that flight, before noon, so as to arrive early
and, I shouldn’t have wanted that.
The third was that if I walked past the certain place on the street
the house would blow up.
The fourth was that I was made of guts and blood with a thin layer
of skin lightly thrown over the whole thing.
The fifth was that the dead seemed more alive to me than the living
The sixth — if I touched my right arm I had to touch my left arm, and if I
touched the left arm a little harder than I’d first touched the right then I had
to retouch the left and then touch the right again so it would be even.
The seventh — I knew I was breathing the expelled breath of everything that
was alive and I couldn’t stand it
This is just a snippet of Howe’s brilliant poem. I know there is academic debate about whether Mary Magdalene is the same Mary of the Mary and Martha gospel story in Luke, but I like to think they are one and the same, that Mary’s “devils” were not the sexual ones so often assigned to women, but ones of trying so hard to do right, to be perfect, that she made herself crazy, unable to engage in the human interactions that really matter. This is what she is freed from, and why when Jesus visits her and her sister Martha, Mary sits with Jesus, talking with him, while Martha scurries about the house cleaning and cooking. Martha is still trying to get everything right, to follow all the rules of womanhood. If you know the story, you know that Martha gets angry and asks Jesus to order Mary to help her, to which Jesus says,
Martha, Martha, you are anxious and worried about many things. There is need of only one thing. Mary has chosen the better part and it will not be taken from her.
There is no right thing to do, no material perfection to attain. There is only the command to be here now. I guess this is ultimately what I am trying to get at, that women have some power to throw aside this patriarchal bullshit. So often we hold ourselves hostage to these rules we think are out there because we want so desperately to feel some sense of power and control over our lives. We think if the laundry is done and folded just right and our body is the right size and shape and our children are excelling in the right activities that we can somehow earn our right to be here. That is the trick the patriarchal devils play on us. They make us believe we are fundamentally unworthy and at fault. If we had done things right there wouldn’t have been an abuser or an alcoholic parent or a partner that left us. I like to think Jesus called bullshit on that.
The corollary is that we can’t cast out these devils alone. For me the message of Easter is that God wants to help us without any conditions other than be. here. now. He gives that message to Mary. He tells Martha not to shame her sister, but to join her. The ultimate commandment is to love one another, and even if Jesus and God are not your thing, I hope you will be with me on this much: if we want to cast out our devils we must have compassion for ourselves and for all the other women who are struggling. Black, white, or brown; rich or poor; gay or straight; co-sleeping or sleep training; breast or bottle; and, all the other shit (significant and insignificant) that we allow to divide us—we need to stop that madness and support one another.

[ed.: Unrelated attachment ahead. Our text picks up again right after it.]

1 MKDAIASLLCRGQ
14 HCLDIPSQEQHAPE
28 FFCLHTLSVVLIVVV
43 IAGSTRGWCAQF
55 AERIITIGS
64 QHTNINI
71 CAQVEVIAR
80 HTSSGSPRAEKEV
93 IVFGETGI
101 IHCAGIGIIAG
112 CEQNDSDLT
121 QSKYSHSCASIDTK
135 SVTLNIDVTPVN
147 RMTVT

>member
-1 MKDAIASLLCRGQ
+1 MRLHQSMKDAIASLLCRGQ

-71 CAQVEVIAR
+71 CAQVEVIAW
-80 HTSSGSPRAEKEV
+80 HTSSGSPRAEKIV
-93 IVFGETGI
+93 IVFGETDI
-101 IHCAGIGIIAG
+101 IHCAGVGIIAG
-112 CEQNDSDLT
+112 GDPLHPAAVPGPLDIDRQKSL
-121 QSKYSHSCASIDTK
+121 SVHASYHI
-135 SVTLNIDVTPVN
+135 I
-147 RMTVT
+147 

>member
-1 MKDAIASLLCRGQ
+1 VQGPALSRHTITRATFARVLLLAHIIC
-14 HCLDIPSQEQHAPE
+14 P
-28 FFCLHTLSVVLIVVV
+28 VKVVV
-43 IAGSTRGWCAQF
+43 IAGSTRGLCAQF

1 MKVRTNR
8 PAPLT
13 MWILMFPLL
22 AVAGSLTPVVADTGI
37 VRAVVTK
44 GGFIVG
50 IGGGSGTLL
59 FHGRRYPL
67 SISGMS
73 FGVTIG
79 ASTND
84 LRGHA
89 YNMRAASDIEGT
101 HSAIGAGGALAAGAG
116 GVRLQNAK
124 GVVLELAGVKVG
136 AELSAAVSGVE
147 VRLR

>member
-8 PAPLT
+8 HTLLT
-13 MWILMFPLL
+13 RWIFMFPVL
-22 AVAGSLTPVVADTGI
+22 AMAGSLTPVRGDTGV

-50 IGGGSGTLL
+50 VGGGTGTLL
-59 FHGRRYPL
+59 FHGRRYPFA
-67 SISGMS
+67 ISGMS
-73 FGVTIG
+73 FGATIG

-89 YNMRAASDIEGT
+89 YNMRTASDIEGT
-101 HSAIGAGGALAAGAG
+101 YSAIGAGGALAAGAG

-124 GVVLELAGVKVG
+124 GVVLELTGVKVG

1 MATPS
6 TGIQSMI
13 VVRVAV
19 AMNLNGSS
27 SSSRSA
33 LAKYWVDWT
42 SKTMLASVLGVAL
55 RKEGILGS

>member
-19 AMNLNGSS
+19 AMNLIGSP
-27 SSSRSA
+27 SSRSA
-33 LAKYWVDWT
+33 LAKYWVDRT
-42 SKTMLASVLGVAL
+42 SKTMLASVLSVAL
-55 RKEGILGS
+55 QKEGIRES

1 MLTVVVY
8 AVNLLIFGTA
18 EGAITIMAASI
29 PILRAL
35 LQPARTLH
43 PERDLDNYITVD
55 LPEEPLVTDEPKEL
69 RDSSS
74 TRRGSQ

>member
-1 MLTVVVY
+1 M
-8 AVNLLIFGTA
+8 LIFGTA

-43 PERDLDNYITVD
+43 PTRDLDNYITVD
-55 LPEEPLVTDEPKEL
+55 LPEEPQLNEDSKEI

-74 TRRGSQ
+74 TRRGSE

At the moment I lost my cool in the middle of that crowded church I felt completely and utterly alone. If another woman had stopped me and said “I know. It’s hard. You got them all dressed up and here on time. You done good, and you don’t have to do anything more.” I think I would have been OK. But it didn’t happen. And it rarely ever does. We stay in our cocoons, pretend we don’t see these little moments of daily struggle. I am as guilty as anyone, but I want that to change. If I can show more compassion for others, maybe I can learn to have that same compassion for myself and stop wasting so much time folding the fucking towels.
For my part, I’m going back to my roots and gathering inspiration from the counter cultural women of my Catholic faith: from medieval mystic Margery Kempe, who freed herself from the strictures of middle-class marriage, preached the gospels, wrote the first autobiography in English, and had sex with Jesus (no joke. read her book.) to the Nuns on The Bus, who fight for social justice across the U.S., and Sister Helen Prejean, who never tires in her fight against capital punishment. These are women who call bullshit on society’s way of doing business. Women fighting the good fight. More of this please.
I’m not a nun. I’m not Gloria Steinem or Angela Davis either. But I can break the cycle of patriarchal bullshit in small ways, by reaching out to the women I see every day and letting them know that they can put down the makeup brush, the mop, the spatula, the baby carrier, and the boardroom notepad—whatever perfection they are seeking—and reach out for that human support we all need so much so that we don’t feel alone in the crowd.